Issue: Wounded Warriors Want To Return To Work – and Employers Can Help That Transition
On February 28, 2012, the Equal Employment Opportunity Commission (EEOC) released two publications addressing the rights of military veterans with disabilities under the Americans with Disabilities Act (ADA), as part of its efforts to aid such veterans in the transition back into civilian employment. According to government statistics, three million veterans have returned from military service over the past 10 years, and another 1 million veterans are expected to return to civilian life over the next five years. The EEOC’s revised “guide for employers” explains how legal protections for veterans with disabilities compare between the ADA and the Uniformed Services Employment and Reemployment Rights Act (the USERRA) and how employers can prevent disability discrimination and provide reasonable accommodation for returning veterans. The guide includes information on organizations that can help employers to find qualified veterans for jobs, and aid in developing accommodations for veterans’ medical and psychological impairments.
The USERRA prohibits employers from discriminating against employees (or applicants) for employment on the basis of their military status or military obligations. It also protects reemployment rights for those employees who leave their civilian jobs to serve in the uniformed services, including service in the U.S. Reserve forces and National Guards, and attempt to return after completing that service. In addition, under the USERRA, employers must make "reasonable efforts" – including training and re-training - to help each returning veteran to become qualified to perform his or her employment duties. The USERRA applies to all veterans, not just those with service-connected disabilities, and to all employers regardless of size. Reemployment rights of returning veterans are spelled out on the Department of Labor’s website at www.dol.gov/vets. The EEOC’s recently released “guide for wounded veterans” answers questions regarding veterans with service-related disabilities and their legal rights when seeking to enter or re-enter the civilian labor force.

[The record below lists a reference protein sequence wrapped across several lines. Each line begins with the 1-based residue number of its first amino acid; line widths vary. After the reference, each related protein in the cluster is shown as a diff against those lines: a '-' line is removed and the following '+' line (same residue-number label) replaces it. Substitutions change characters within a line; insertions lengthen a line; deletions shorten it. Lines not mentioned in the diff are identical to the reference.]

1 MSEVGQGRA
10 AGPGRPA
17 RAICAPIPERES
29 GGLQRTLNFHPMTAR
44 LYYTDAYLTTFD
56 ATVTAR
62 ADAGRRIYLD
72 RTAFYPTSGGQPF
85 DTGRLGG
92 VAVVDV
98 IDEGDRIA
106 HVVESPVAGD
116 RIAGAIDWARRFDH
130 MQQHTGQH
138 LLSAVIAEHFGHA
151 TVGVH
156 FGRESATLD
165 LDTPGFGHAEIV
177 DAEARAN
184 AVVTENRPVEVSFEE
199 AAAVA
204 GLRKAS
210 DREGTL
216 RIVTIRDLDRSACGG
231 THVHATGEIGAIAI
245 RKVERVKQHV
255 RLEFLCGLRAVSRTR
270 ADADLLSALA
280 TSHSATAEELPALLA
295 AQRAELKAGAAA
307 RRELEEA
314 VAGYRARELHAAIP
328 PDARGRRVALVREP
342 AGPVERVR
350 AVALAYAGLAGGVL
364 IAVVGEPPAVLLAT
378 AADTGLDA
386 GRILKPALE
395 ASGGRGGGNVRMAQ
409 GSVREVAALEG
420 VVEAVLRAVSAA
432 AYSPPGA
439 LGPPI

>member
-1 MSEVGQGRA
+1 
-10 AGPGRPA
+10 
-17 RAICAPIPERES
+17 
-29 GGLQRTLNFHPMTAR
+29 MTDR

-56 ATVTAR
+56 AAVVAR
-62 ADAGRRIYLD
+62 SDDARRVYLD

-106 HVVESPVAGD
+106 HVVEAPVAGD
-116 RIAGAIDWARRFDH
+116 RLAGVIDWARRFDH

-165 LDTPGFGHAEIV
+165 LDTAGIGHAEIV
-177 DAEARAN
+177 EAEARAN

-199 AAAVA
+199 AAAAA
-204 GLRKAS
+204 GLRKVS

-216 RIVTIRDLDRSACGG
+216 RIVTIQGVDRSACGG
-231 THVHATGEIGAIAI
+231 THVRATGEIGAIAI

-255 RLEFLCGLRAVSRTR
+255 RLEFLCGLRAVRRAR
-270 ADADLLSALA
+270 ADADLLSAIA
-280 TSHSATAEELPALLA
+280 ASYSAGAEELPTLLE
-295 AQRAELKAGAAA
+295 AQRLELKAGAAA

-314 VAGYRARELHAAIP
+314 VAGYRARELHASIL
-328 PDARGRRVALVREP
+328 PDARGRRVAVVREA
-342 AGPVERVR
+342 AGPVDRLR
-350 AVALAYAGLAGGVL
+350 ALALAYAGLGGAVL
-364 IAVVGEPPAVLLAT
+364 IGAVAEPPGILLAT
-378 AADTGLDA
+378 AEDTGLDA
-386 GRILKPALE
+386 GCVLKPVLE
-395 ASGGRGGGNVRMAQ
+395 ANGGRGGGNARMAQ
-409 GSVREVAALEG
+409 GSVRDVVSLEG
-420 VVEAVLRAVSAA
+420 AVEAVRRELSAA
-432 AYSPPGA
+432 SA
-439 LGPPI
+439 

The EEOC’s publications update guides that originally were published in February 2008, prior to the amendments to the ADA which took place in January 2009 (the ADAAA), and reflect changes stemming from those amendments. The ADAAA makes it easier for veterans with a range of impairments - specifically including traumatic brain injuries and post-traumatic stress disorder - to obtain the reasonable accommodations that will allow them to return to work or successfully apply for work. In addition to efforts by governmental agencies like the EEOC, returning veterans with impairments are being aided by non-profits, including the Wounded Warrior Project, www.woundedwarriorproject.org, which work to raise public awareness to the needs of injured service members.
According to Jay Glunt, shareholder in the Pittsburgh Office of Ogletree Deakins, the recent EEOC publications indicate a focus by the Commission on employers’ efforts to meet the unique needs of veterans with disabilities in making the transition back to civilian work-life. Glunt recommends that employers develop and ensure training for both human resource personnel and company managers in identifying, addressing, and implementing reasonable accommodations for those unique needs, thereby assuring compliance with both the USERRA and the ADAAA while doing the right thing for individuals who have given their own efforts in military service.